Bank of England relaxes COVID curbs on bank dividends and bonuses


LONDON, Dec 10 (Reuters) - Britain's banks can resume paying some dividends and bonuses as they appear well capitalised and resilient to any further fallout from the coronavirus pandemic, the Bank of England said on Thursday

The BoE told Britain's seven biggest lenders in March to suspend dividends and share buy-backs until the end of 2020, and to cancel payments of any outstanding 2019 dividends.

It also expected banks and building societies to scrap cash bonuses for senior staff to help maintain capital buffers and continue lending to companies and households going into economic lockdown to fight the pandemic.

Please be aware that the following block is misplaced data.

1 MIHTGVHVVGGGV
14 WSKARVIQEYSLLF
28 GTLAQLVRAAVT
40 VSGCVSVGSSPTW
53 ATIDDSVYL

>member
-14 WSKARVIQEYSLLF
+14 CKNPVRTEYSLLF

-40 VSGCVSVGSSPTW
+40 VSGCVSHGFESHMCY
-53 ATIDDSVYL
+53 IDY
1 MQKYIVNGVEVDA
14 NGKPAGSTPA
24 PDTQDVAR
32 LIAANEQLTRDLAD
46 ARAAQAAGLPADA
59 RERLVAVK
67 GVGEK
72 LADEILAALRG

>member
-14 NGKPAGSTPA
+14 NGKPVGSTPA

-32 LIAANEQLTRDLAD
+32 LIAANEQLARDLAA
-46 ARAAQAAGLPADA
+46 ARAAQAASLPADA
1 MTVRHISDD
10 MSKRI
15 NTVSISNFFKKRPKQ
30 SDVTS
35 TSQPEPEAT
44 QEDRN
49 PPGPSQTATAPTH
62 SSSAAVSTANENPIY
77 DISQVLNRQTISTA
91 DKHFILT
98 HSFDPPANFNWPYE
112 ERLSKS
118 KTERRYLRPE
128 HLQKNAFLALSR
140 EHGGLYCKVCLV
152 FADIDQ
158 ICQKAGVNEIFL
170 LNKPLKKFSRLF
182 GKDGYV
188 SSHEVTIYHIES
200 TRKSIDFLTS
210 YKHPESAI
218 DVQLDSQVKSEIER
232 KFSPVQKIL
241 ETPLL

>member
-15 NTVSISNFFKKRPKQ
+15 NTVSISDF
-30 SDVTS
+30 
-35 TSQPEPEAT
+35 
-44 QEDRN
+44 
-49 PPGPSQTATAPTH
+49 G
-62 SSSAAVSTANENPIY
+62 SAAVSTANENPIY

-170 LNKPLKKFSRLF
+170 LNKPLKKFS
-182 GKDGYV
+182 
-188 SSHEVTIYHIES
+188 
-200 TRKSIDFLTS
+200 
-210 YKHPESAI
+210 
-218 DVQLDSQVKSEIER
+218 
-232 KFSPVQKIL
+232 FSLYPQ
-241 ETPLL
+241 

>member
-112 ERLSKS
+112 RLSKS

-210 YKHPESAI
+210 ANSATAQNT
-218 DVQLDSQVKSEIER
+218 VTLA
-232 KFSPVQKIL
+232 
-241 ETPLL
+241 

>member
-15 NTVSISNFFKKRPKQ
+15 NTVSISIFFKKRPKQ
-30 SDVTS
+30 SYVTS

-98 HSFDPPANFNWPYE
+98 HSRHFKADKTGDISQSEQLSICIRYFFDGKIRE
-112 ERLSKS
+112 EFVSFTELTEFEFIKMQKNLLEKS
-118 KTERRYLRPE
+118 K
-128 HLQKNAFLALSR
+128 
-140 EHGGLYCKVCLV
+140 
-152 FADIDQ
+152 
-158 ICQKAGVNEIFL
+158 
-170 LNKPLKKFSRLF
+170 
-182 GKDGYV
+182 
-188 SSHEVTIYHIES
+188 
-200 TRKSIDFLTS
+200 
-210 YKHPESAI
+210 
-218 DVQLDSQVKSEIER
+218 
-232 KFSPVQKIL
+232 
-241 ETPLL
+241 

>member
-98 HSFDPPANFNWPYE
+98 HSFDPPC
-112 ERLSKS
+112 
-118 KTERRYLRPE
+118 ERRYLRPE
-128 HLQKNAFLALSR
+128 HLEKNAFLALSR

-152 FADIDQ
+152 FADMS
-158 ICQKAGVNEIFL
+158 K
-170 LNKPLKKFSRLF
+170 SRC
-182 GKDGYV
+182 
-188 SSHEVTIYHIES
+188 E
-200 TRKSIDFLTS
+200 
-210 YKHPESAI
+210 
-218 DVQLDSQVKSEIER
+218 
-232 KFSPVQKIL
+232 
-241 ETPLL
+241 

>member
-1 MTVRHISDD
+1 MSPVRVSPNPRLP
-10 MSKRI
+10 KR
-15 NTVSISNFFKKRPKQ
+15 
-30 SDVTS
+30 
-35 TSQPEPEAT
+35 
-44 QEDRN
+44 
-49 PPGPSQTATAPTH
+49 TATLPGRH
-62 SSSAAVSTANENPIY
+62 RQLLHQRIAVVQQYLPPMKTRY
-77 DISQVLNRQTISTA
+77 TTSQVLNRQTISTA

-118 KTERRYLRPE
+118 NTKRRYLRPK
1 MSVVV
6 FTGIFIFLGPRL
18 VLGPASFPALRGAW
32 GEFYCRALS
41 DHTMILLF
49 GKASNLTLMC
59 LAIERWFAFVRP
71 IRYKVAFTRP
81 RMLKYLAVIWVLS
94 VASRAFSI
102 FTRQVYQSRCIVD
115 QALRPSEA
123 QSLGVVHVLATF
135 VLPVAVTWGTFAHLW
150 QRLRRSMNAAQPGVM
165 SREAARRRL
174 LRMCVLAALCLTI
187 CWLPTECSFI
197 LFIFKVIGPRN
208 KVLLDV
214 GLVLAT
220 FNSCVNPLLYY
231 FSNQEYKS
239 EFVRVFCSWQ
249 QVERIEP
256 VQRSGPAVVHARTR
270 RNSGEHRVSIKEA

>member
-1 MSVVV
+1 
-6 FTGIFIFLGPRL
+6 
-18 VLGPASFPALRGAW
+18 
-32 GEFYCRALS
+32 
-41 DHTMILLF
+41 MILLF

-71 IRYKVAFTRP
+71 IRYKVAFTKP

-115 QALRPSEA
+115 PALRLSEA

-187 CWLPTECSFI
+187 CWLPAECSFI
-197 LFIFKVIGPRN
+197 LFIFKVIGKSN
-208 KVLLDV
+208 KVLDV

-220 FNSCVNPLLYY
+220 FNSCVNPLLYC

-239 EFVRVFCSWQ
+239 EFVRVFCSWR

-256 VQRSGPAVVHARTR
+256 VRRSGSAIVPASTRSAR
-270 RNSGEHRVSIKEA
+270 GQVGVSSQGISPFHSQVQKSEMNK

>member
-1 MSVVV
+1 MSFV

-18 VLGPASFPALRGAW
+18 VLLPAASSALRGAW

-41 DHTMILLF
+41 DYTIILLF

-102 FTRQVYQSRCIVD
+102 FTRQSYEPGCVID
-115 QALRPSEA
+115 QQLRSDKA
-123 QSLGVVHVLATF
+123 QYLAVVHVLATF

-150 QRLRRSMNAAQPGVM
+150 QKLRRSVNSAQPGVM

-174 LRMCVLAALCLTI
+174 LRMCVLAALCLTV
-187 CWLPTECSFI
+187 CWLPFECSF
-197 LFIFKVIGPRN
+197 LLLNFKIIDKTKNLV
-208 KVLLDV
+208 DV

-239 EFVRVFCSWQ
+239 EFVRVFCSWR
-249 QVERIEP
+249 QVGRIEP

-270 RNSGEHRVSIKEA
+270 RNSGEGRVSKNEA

On Thursday the BoE said the time had come to relax this advice for lenders including HSBC (HSBA.L), Barclays (BARC.L), Lloyds (LLOY.L) and NatWest (NWG.L).

"The Prudential Regulation Authority judges that an extension of the exceptional and precautionary action taken in March is not necessary and that there is scope for banks to recommence some distributions should their boards choose to do so," the BoE said in a statement.

Any distributions for this year should be "prudent" and fall within temporary "guardrails" published by the BoE on Thursday.

"In the meantime, for 2021 dividends the PRA is content for appropriately prudent dividends to be accrued but not paid out and aims to provide a further update ahead of the 2021 half-year results of large UK banks," it said. Under the guardrail, dividends should not exceed 0.2% of a bank's risk-weighted assets at the end of 2020, or 25% of cumulative profits over 2019 and 2020, after deducting prior shareholder distributions over that period.

Additonal reporting by Andy Bruce, editing by David Milliken

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